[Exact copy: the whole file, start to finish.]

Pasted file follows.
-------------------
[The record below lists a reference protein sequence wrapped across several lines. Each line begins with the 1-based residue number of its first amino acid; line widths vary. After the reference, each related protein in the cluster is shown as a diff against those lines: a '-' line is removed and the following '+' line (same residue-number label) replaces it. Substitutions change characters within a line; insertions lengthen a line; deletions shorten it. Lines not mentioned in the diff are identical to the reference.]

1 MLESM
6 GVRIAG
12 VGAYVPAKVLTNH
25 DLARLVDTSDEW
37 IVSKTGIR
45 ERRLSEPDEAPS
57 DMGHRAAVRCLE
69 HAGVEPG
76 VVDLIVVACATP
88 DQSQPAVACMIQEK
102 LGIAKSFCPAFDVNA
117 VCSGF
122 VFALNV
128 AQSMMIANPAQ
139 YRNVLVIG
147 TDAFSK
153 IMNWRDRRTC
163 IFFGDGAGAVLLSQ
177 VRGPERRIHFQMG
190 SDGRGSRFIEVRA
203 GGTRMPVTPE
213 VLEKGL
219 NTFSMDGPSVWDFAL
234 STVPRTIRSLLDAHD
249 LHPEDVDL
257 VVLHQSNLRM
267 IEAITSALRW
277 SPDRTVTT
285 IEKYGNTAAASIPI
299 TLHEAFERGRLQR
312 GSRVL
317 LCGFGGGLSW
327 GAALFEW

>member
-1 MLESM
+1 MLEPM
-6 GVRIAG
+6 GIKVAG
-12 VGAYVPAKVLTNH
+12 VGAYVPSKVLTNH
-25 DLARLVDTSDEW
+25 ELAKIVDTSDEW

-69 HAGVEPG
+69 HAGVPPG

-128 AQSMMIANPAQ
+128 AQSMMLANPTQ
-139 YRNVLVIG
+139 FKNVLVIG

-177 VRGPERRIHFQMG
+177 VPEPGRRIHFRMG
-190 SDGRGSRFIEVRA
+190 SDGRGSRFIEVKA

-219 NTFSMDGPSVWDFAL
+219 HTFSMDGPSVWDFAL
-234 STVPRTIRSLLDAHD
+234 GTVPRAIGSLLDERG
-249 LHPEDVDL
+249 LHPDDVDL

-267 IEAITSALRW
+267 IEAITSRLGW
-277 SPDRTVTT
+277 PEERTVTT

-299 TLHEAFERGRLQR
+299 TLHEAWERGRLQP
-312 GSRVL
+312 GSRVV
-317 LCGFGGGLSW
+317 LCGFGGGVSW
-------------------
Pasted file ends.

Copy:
[The record below lists a reference protein sequence wrapped across several lines. Each line begins with the 1-based residue number of its first amino acid; line widths vary. After the reference, each related protein in the cluster is shown as a diff against those lines: a '-' line is removed and the following '+' line (same residue-number label) replaces it. Substitutions change characters within a line; insertions lengthen a line; deletions shorten it. Lines not mentioned in the diff are identical to the reference.]

1 MLESM
6 GVRIAG
12 VGAYVPAKVLTNH
25 DLARLVDTSDEW
37 IVSKTGIR
45 ERRLSEPDEAPS
57 DMGHRAAVRCLE
69 HAGVEPG
76 VVDLIVVACATP
88 DQSQPAVACMIQEK
102 LGIAKSFCPAFDVNA
117 VCSGF
122 VFALNV
128 AQSMMIANPAQ
139 YRNVLVIG
147 TDAFSK
153 IMNWRDRRTC
163 IFFGDGAGAVLLSQ
177 VRGPERRIHFQMG
190 SDGRGSRFIEVRA
203 GGTRMPVTPE
213 VLEKGL
219 NTFSMDGPSVWDFAL
234 STVPRTIRSLLDAHD
249 LHPEDVDL
257 VVLHQSNLRM
267 IEAITSALRW
277 SPDRTVTT
285 IEKYGNTAAASIPI
299 TLHEAFERGRLQR
312 GSRVL
317 LCGFGGGLSW
327 GAALFEW

>member
-1 MLESM
+1 MLEPM
-6 GVRIAG
+6 GIKVAG
-12 VGAYVPAKVLTNH
+12 VGAYVPSKVLTNH
-25 DLARLVDTSDEW
+25 ELAKIVDTSDEW

-69 HAGVEPG
+69 HAGVPPG

-128 AQSMMIANPAQ
+128 AQSMMLANPTQ
-139 YRNVLVIG
+139 FKNVLVIG

-177 VRGPERRIHFQMG
+177 VPEPGRRIHFRMG
-190 SDGRGSRFIEVRA
+190 SDGRGSRFIEVKA

-219 NTFSMDGPSVWDFAL
+219 HTFSMDGPSVWDFAL
-234 STVPRTIRSLLDAHD
+234 GTVPRAIGSLLDERG
-249 LHPEDVDL
+249 LHPDDVDL

-267 IEAITSALRW
+267 IEAITSRLGW
-277 SPDRTVTT
+277 PEERTVTT

-299 TLHEAFERGRLQR
+299 TLHEAWERGRLQP
-312 GSRVL
+312 GSRVV
-317 LCGFGGGLSW
+317 LCGFGGGVSW